Sunday, September 19, 2004
What horrors lie in store if the President wins a second term in November? As Robert Reich put it, "the constraint of a re-election contest will be gone. Knowing that voters can no longer turn them out, and this will be their last shot at remaking America, the radical conservatives will be unleashed." Which means that the "war on terror" will certainly expand into Iran, and probably other countries as well; some form of military draft will surely be reinstituted. Domestically, taxes on wealth will be largely abolished, "safety-net" programs slashed, environmental regulations gutted, Social Security privatized. Half of the population (and probably more) will be outraged by these developments, but what are they to do? As we have suggested before, the actions of the New York police during the Republican National Convention offer us some indication of the treatment dissenters should expect under a second Bush administration:
You'd be twenty years too late.
One late August evening, Alexander Pincus pedaled his bicycle to the Second Avenue Deli to buy matzo ball soup, a pastrami-on-rye and potato latkes for his sweetheart, who was sick with a cold.What would you think if the president signed a series of executive orders providing for the imposition of martial law, the establishment of internment camps, and the suspension of the Constitution -- all this in the event of "violent and widespread internal dissent or national opposition against a U.S. military invasion abroad"? Would you be scandalized? Would you write your representatives in Congress and beg them to stop such a plan? Would you take to the streets in protest?
He would not return for 28 hours. As Pincus and a friend left the deli, they inadvertently walked into a police blockade and sweep of bicycle-riding protesters two days before the Republican National Convention began. "I asked an officer how I could get home," Pincus recalled. "He said, 'Follow me,' and we went a few feet and cops grabbed us. They handcuffed us and made us kneel for an hour."
Police carted Pincus to a holding cell topped with razor wire and held him for 25 hours without access to a lawyer. The floor was a soup of oil and soot, he said, and the cell had so few portable toilets that some people relieved themselves in the corner. Pincus said a shoulder was dislocated as police pulled back his arms to handcuff him. "Cops kept saying to us, 'This is what you get for protesting,' " said Pincus, whose account of his arrest is supported in part by deli workers and a time-stamped food receipt . . . .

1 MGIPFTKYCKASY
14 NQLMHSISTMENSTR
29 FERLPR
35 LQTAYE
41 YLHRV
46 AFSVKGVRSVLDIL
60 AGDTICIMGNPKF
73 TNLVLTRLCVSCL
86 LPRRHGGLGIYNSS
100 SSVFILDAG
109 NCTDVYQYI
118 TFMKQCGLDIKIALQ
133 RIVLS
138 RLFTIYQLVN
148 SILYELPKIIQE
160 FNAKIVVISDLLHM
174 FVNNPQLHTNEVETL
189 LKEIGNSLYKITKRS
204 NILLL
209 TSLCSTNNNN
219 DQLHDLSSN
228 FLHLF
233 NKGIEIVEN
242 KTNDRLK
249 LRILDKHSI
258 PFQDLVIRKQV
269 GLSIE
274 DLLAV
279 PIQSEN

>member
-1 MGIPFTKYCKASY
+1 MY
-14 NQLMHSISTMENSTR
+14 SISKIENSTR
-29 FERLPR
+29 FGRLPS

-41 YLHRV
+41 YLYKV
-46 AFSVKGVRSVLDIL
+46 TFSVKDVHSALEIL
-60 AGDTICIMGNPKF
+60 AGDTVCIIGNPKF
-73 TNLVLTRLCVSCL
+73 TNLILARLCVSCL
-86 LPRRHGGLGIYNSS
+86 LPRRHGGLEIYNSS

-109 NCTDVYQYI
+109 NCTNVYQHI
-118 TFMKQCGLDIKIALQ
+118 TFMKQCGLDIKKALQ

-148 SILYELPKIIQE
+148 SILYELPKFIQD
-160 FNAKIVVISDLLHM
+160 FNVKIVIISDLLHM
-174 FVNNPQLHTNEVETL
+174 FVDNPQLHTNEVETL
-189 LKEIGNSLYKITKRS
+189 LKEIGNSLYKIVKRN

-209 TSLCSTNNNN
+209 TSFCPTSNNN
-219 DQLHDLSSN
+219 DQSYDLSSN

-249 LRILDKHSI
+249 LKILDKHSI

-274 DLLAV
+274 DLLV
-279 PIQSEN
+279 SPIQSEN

Most of those arrested were held for more than two days without being arraigned, which a state Supreme Court judge ruled was a violation of legal guidelines. Defense attorneys predict a flood of civil lawsuits once protesters have settled the misdemeanor charges lodged against them.
"The overriding problem during the convention was the indiscriminate arrests . . . of people who did nothing wrong," Donna Lieberman, executive director of the New York Civil Liberties Union, said at a City Council hearing last week. "They were arrested because they were . . . participating in a lawful demonstration" . . . .
A video provided by the New York Civil Liberties Union shows police commanders laying out the ground rules: As long as protesters did not block traffic, they would not get arrested during the walk north. (No permit is required for a march on a sidewalk as long as protesters leave space for other pedestrians to pass.) Within a block or two, however, the video shows marchers lined up on the sidewalk, far from an intersection, as a police officer announces on a bullhorn: "You're under arrest."
About the same time Tuesday, several other groups of protesters started walking two abreast from Union Square, the city's historic protest soapbox, to Madison Square Garden. However, several demonstrators say -- and photographs show -- that police soon stopped them, asked them to raise their hands and arrested them.
Throughout the week, police also picked up dozens of people who appeared to have nothing to do with demonstrations, the New York Civil Liberties Union said. Among those swept up by police were several newspaper reporters, two women shopping at the Gap, a feeder company executive out for dinner with a friend, and Wendy Stefanelli, a costume designer with the TV show "Sex and the City," who was walking to get a drink with a friend . . . .
"Too many New Yorkers were willing to look away," said Norman Siegal, a civil liberties lawyer who is representing Pincus. "We don't lose our rights overnight with a big bang; we lose them incrementally over time."
You'd be twenty years too late.